EMMYLOU HARRIS, NASHVILLE STARS KERRY-OKE FOR JOHN
by Thomas M. Sipos, managing editor.
[July 8, 2004]
music stars raised money for John
Kerry's presidential campaign at
the Two Doors
Down in Nashville, at a series of events dubbed 'Kerry-oke Nights,'
sponsored by the Music Row Democrats,
according to an Investigator source at the event.
The second of
four Kerry-oke Nights was on June 14, 2004, and featured Kim
Berg, her hubby Jeff Hanna, (of Nitty
Gritty Dirt Band fame), Dennis Matkosky, Allison
Moorer, Bekka Bramlett, and Emmylou
Harris. An "Army veteran" named Adrienne was another featured
guest, according to the source.
began at 7 pm when a "Kerry Choir," comprised of the evening's performers,
sang a political song a capella. Featured guests then performed songs
and took audience requests in exchange for donations to Kerry's campaign. Fans were thrilled to be allowed to sing alongside their favorite
performer, for an additional donation.
source described the event site as a "small venue crowded with supporters
of Kerry and fans of the performers."
Hailing back to the Sixties, Berg
(author of the 1997 Country
Music Association Song of the Year "Strawberry Wine"), her hubby
Hanna, and Crowell sang Mr.
Tambourine Man. Signature songs were in abundance, Carnes
Davis Eyes" and songwriter Matkosky performing "She's
a Maniac." Emmylou Harris sang "Ode
to Billy Joe." Army vet Adrienne sang "Me
and Bobby McGee."
source reports that "more than $5,000" was raised at the second Kerry-oke
fundraiser. The third and fourth Kerry-okes occurred on June 21 and
June 28. Artists on the schedule included Pam
* Rodney Crowell Speaks Out
Crowell has recently
stated in an interview that he does not see himself as a country singer,
but just as a songwriter, because he does not identify with much of the
politics in the country music industry. Many country music stars
are supporting Bush's re-election efforts.
a statement on March, 24, 2003, stating his displeasure with Bush policies
on the wars on Terror and Iraq:
March 24, 2003
Much has transpired in the last
few months that gives me pause. I was decidedly against the current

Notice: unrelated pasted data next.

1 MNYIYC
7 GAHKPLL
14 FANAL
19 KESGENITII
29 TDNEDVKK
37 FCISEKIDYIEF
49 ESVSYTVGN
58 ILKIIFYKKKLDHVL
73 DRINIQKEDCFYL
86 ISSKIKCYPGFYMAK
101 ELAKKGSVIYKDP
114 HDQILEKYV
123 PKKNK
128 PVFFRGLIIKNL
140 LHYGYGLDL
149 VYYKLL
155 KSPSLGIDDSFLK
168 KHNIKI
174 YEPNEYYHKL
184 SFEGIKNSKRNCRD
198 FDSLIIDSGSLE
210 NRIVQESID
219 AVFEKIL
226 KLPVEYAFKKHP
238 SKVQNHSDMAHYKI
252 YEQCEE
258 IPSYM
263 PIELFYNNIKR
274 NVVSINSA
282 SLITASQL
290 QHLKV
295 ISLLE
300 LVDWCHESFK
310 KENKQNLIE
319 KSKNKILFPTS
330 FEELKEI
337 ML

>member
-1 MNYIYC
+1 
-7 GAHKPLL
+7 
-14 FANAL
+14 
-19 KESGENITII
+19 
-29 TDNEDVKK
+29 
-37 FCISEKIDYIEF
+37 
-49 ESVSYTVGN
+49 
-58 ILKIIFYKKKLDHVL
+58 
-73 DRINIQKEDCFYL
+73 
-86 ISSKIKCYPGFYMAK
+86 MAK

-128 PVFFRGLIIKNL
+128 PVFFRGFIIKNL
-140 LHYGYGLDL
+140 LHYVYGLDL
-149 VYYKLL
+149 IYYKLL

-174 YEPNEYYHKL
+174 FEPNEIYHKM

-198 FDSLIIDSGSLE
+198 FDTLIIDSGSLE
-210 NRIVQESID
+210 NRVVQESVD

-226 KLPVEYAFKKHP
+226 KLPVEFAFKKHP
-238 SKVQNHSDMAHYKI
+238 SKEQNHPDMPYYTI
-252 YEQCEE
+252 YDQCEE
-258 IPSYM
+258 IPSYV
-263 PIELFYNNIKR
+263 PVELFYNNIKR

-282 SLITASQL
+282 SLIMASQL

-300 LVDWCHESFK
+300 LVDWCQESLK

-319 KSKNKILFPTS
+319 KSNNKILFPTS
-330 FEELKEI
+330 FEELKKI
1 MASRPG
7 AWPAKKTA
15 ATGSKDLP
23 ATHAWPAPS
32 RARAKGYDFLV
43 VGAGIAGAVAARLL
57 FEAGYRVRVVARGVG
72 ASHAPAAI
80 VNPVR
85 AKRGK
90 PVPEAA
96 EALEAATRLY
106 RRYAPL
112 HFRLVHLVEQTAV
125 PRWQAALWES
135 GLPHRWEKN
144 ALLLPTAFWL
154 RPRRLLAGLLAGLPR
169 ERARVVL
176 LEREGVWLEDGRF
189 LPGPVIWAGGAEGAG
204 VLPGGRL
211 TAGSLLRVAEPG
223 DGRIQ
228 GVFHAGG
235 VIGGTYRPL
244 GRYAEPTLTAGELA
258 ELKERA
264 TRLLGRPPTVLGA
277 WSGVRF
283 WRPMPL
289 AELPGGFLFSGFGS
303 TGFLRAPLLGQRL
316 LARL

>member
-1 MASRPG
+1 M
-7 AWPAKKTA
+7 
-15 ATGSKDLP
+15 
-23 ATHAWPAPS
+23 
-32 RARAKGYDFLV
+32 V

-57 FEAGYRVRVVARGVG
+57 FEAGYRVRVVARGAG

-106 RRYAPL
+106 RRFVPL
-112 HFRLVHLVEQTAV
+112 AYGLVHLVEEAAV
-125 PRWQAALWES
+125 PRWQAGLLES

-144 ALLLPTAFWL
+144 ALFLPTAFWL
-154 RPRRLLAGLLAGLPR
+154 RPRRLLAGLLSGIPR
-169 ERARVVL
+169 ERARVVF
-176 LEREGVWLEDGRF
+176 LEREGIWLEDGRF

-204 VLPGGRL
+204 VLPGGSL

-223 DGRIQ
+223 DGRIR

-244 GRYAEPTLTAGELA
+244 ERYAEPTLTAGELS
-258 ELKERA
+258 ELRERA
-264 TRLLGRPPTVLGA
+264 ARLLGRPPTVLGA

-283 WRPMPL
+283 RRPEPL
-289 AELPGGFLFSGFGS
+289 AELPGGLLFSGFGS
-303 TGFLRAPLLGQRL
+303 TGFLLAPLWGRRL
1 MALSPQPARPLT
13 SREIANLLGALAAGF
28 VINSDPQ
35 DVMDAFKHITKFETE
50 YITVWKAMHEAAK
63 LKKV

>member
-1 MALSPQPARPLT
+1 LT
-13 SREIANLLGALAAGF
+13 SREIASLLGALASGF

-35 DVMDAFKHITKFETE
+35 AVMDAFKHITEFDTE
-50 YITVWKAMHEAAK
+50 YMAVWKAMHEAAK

administration's intentions to invade Iraq without the support of the United
Nations. It was my belief President Bush's team had failed to make
a convincing case that there was a real reason to invade Iraq. It
seemed unwise to alienate our allies for reasons that changed like the
It seemed to me in the aftermath
of 9-11, our President adopted a kind of arrogance that perpetuated the
ugly American cliché. There is a reason much of the rest of
the world sees us as an arrogant nation. It is, of course, foolish
to believe all Americans are motivated by greed. It is, however,
easy to understand why others see us as greedy people. I was worried
President Bush and his advisors were indebted to special interests -- such
as the oil industry -- to such an extent that diplomacy was not considered
a viable option.
In the end, I came to believe
I knew so little about what was really going on, it was impossible to know
which side of the fence to stand on. I do believe the current administration
has done a poor job communicating their true intentions to reasonably intelligent
liberals such as myself. That said, now that the war is on, I believe
it is my duty to support our soldiers in every way possible. It is
also time to look for the goodness in our political leaders. I do
hope my misgivings about their motivations will prove to have been unfounded.
As a yellow dog Democrat and liberal
humanist, I must say the voice of opposition to the war has not been without
its ugly moments. Though we may not agree with our President's decisions,
it is counter-productive to attack the man personally. It is possible
to disagree without disrespect. Although there does seem to be a
movement among the staunch conservatives to discount the validity of the
liberal opposition's viewpoint at every crook and turn, liberals should
not see this as a license to resort to the same tactics. It is my
belief the true humanitarian, liberal or conservative, never stoops to
I have heard it said that artists
should keep their noses out of the political arena. I would say this
to that: Notice the way Bono appeals to the higher goodness in the politicians and men of power with
which he collaborates. To me, he is the blueprint for how a human
being, artist or otherwise, can make a real difference in the world. Let's
hope his visions materialize.
-- Rodney Crowell
tried to obtain statements from several of the June 14 performers as to
why they supported Kerry instead of Bush, either directly or through their
management, but received no responses.
Copyright 2004 by HollywoodInvestigator.com. Photos copyright & courtesy Matraca.com.
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